I’ve been fascinated by long range hunting from the onset of my hunting career, thanks to the writings of yourself, Ian McMurchy, and others- both on paper and online. I decided that if I wanted to start shooting and hunting at long distances, I’d need a purpose-built long range gun; and with my love of guns and gunsmithing, I decided to try building it myself.
I spent many hours gathering info online on all aspects of my project, from actions and chamberings to twist rates and headspacing, finally settling on the inexpensive and ubiquitous Remington 700 action with a heavy, 1-10″ twist McGowen barrel chambered in .300 Winchester Magnum. Because of its high ballistic coefficient and terminal performance, the bullet of choice would be the 210 grain Berger VLD Hunting. Choosing the stock would prove to be a much more difficult task, with the huge number of options available, but after much deliberation, I settled on an XLR Industries Evolution chassis for the excellent features, adjustability, and reasonable pricetag.
While waiting for my chassis and barrel to arrive, I set out on building my own barrel vise. Thanks to my father being a mechanic I had access to all the tools and metal I needed, and the barrel vise was done in no time.
The barrel from Mystic Precision, and chassis from XLR arrived right on schedule. I stripped the old barrel (with no small amount of cussing) from the used M700 I purchased, and installed and headspaced my beautiful, new McGowen stainless short-chambered #8 contour barrel in short order. Then, I hand-lapped the action, polished the bolt body, and smoothed the cocking cam for absolutely silky bolt movement. A KRG bolt lift kit was also installed for smooth operation in winter gloves.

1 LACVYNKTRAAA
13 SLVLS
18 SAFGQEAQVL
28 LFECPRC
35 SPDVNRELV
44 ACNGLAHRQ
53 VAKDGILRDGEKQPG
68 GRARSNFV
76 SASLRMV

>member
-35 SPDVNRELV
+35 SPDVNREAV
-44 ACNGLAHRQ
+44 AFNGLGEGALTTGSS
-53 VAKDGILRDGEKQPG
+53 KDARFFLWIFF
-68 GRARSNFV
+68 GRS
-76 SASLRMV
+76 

Fitting the chassis to the action was a bit more of an interesting affair, after finding that the bolt handle slot was machined just a bit too far forward (I’d blame Remington’s gun instead of XLR’s chassis), resulting in the bolt being out of alignment when closed and causing serious horizontal dispersion in groups. A bit of filing and Dremel work cleared that up, though.
I mounted a Vortex Viper 6.5-20X44 for immediate use, although it was later replaced with a Vortex Viper PST 6-24X50 FFP EBR-1 MOA (wow that’s a mouthful!). My old Weaver Picatinny rail was removed in favor of a Badger Ordnance 20 MOA sloped rail, and the scope was mounted in a set of Leupold PRW High rings. Lastly, an Accu-shot monopod and Cladwell pivot bipod were added to the chassis for field use.
Initial group testing was done with the only ammo I had at the time- the cheapest 180 grain Federal Power Shok that Cabela’s had. Nonetheless, it grouped comfortably into 3/4 MOA at 100 yards. Thanks to a shortage of components when I started loading, I began load testing with Hornady 208 grain HPBT’s over IMR 4350 with groups coming in at under 1/2 MOA, but at a standard deviation upwards of 50 feet per second, this was not a good long range load. After a few months, I got my grubby mits on a supply of Retumbo and 210 Berger VLD’s, and groups tightened to under 1/3 MOA with an SD around 7 FPS. Needless to say, I was very pleased.
And that’s the story of how I built this rifle, my pride and joy, at home, at the ripe old age of 18. I hope to take a deer with this rifle in the fall, and I will report back on the results as well as post them on longrangehunting.com
Thanks, Jerry, for the barrel and the information that helped me put it to use!
CONGRATS ON A GREAT BUILD. ALWAYS NICE TO SEE HOME PROJECTS LEAD TO SUCH WONDERFUL PERFORMANCE. ENJOY…. JERRY